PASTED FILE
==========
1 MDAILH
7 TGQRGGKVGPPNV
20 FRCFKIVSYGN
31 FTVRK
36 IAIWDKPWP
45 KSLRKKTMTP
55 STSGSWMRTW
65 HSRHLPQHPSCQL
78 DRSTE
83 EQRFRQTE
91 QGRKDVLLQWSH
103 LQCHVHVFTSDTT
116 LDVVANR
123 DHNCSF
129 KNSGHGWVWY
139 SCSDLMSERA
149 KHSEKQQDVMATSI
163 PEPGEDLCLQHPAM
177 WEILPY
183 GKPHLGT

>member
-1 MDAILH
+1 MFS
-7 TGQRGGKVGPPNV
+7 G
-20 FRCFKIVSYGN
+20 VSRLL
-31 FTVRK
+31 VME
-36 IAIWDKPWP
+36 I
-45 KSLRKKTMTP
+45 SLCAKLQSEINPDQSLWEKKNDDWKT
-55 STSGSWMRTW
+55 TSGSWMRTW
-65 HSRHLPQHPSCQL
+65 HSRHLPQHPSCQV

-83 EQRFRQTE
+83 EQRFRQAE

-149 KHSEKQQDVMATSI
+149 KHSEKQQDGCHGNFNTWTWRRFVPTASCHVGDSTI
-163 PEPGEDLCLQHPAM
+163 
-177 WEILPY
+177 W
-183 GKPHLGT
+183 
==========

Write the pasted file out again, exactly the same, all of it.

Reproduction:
1 MDAILH
7 TGQRGGKVGPPNV
20 FRCFKIVSYGN
31 FTVRK
36 IAIWDKPWP
45 KSLRKKTMTP
55 STSGSWMRTW
65 HSRHLPQHPSCQL
78 DRSTE
83 EQRFRQTE
91 QGRKDVLLQWSH
103 LQCHVHVFTSDTT
116 LDVVANR
123 DHNCSF
129 KNSGHGWVWY
139 SCSDLMSERA
149 KHSEKQQDVMATSI
163 PEPGEDLCLQHPAM
177 WEILPY
183 GKPHLGT

>member
-1 MDAILH
+1 MFS
-7 TGQRGGKVGPPNV
+7 G
-20 FRCFKIVSYGN
+20 VSRLL
-31 FTVRK
+31 VME
-36 IAIWDKPWP
+36 I
-45 KSLRKKTMTP
+45 SLCAKLQSEINPDQSLWEKKNDDWKT
-55 STSGSWMRTW
+55 TSGSWMRTW
-65 HSRHLPQHPSCQL
+65 HSRHLPQHPSCQV

-83 EQRFRQTE
+83 EQRFRQAE

-149 KHSEKQQDVMATSI
+149 KHSEKQQDGCHGNFNTWTWRRFVPTASCHVGDSTI
-163 PEPGEDLCLQHPAM
+163 
-177 WEILPY
+177 W
-183 GKPHLGT
+183 